Full Frame 1.33:1. As I mentioned above, what really stands out to me is the soft lighting of this show. It is almost as if there is a light layer of fog over each of the shots. As a result, this show looks dated but it’s from 1982 so what can you expect? I think that there should be a compilation DVD put together that serves as a sort of time capsule for our country at various times in history. I certainly feel that that an episode of Remington Steele deserves to be a part of something like that. It captures the whole business feel of the Reagan Era. As this is a TV show, there is a smallness to it but I was surprised at how bold the show was. For example, I think the FCC would be up in arms if Remington (in today’s TV environment) asked Laura “How long have you been a dick?”. Of course we all know that he is referring to being a private detective, but I think my point is well made. This show was a nice subversion in the squeaky clean 80s.
Dolby Digital - English - Mono. Subtitled in English and Spanish. I had to turn up these disks a little louder then normal but I am becoming convinced that with all the DVDs circulating in the world that is just the nature of the beast. This also wasn’t really that big of a problem. Once I got the levels where they needed to be I was all set. This show is pretty dialogue intensive and since most of the episodes take place in a lot of “cocktail-like” establishments, you aren’t getting background music that is going to blow you out of your seat. One thing I really appreciated was Brosnan’s wry sense of humor. His ability to find a witty thing to say in almost any situation. On top of this, he was a great straight man. He never let on that he knew he was being funny and that is why he and the Laura Holt character worked so well for me.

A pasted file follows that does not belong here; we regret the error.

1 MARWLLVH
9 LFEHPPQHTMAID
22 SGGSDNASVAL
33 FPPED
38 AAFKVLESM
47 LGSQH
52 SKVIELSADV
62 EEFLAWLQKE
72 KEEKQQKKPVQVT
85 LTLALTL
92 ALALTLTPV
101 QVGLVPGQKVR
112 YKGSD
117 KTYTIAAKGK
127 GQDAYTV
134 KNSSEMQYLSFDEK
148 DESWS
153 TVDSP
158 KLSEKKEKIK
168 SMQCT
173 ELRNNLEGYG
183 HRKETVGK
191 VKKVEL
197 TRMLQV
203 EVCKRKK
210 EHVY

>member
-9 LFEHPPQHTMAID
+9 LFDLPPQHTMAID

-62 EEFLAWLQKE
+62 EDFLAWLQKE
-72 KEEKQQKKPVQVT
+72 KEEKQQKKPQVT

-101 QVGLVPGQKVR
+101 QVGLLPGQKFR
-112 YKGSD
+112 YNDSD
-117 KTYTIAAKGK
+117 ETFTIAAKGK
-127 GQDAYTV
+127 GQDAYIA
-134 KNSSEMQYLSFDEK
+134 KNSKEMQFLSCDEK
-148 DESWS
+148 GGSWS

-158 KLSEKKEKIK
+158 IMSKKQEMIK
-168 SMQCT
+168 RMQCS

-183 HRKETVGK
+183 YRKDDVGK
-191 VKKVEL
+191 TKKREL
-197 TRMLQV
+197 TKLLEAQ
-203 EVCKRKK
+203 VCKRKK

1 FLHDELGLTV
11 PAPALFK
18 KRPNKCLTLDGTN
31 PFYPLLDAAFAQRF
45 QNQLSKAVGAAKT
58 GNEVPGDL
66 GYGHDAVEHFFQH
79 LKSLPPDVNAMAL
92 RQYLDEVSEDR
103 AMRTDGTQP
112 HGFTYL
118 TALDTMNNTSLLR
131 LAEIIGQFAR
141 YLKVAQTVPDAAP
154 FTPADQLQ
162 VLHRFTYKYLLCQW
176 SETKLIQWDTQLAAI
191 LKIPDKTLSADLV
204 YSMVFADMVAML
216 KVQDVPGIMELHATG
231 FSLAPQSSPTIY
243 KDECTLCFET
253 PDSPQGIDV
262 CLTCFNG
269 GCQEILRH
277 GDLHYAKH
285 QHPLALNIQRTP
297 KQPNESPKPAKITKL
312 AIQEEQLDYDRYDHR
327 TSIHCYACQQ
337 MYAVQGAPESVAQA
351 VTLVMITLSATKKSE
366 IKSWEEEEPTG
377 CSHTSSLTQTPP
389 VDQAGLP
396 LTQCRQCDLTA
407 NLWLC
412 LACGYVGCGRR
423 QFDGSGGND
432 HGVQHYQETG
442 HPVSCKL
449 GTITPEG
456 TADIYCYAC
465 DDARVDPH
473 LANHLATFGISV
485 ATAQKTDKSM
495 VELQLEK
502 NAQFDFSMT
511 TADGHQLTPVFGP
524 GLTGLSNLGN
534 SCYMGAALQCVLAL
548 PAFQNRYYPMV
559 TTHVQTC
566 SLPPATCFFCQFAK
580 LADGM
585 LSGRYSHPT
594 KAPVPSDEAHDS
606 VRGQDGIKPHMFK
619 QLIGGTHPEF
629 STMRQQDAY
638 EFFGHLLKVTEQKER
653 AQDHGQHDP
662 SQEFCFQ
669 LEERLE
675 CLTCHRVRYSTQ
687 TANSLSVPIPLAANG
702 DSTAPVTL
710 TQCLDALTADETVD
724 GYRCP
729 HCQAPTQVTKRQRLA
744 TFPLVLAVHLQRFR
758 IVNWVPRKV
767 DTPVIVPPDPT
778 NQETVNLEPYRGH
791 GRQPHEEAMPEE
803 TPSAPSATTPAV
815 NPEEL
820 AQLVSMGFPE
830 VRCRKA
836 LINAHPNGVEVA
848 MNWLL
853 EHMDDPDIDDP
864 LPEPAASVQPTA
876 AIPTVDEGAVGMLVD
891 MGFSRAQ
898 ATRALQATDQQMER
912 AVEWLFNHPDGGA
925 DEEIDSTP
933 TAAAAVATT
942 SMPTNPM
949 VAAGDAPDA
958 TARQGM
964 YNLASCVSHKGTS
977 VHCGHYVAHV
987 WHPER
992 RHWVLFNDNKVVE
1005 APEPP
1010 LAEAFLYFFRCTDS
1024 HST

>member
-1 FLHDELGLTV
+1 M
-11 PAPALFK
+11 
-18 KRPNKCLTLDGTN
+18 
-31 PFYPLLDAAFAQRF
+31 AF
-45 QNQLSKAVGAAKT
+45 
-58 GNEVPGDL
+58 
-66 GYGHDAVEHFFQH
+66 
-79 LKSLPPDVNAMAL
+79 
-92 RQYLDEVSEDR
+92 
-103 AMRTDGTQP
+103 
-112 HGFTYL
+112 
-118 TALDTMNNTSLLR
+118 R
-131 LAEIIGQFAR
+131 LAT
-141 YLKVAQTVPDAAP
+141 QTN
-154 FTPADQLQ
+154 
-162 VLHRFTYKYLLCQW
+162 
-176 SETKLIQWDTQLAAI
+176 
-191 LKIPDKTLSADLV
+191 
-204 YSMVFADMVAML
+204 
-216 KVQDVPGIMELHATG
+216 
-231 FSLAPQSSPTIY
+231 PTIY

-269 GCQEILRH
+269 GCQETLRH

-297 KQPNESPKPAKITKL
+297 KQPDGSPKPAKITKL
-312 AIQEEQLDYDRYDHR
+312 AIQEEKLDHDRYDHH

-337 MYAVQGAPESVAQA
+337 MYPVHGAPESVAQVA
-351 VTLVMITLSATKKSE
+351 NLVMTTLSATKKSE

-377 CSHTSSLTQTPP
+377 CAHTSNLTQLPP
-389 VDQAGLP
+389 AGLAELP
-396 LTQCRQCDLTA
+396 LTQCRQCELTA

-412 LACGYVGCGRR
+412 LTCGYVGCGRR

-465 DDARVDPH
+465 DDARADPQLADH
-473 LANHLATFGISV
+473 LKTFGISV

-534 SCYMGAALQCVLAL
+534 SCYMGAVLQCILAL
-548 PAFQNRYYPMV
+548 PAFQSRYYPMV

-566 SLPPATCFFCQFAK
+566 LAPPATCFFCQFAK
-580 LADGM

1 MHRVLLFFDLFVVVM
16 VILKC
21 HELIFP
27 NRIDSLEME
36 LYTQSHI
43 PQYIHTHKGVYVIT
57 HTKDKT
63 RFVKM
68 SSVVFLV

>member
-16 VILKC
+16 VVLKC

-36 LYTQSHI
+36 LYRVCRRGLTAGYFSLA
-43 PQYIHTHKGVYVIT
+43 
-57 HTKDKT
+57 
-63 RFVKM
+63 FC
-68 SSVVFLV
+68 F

Piece Brosnan adorns this cover wearing a tuxedo with his characteristic good looks and swagger that he knows will make the women swoon and then men hate him. The back features some tiny shots of the show, an almost cryptic description of what it’s about (you guys could have helped the uninitiated out a bit more, folks!), an extras listing and some technical specs. Inside are 4 double sided disks, housed in two plastic cases with 2 disks to each case. The minimalist packaging (which looks very 1980s) makes good use of putting a lot of content in a small amount of space. Also, on the back of the inside plastic covers, there are episode listings and brief descriptions of those episodes.
After screening this 4 disk DVD box set, I can honestly say that I have a new respect for Pierce Brosnan as an actor. Sadly, it seems that that the only parts he can play with any believability are that are suave men who woo the ladies. I guess there are worse crosses to bear but I know that as an actor, it must bother him that unless he’s Bond (or a Bond-type) nobody is going to really want to see him. Either way, he is very good, he has a terrific comedic timing and I think it would be interesting to see him play a role that wasn’t such a Blue blood.
Sadly, it doesn’t seem like Stephanie Zimbalist did much after this show. Well, that isn’t entirely true. According to IMDB she has landed her share of roles since this show ended, but they don’t seem to have really done much for her career. It’s sad only because she does have a certain something that seems like a natural for being a leading lady.
I think fans of the show will be very happy with Remington Steele - Season 1, while the newbies might catch a rerun on TV and then decide to buy or rent this box set to find out more about the show.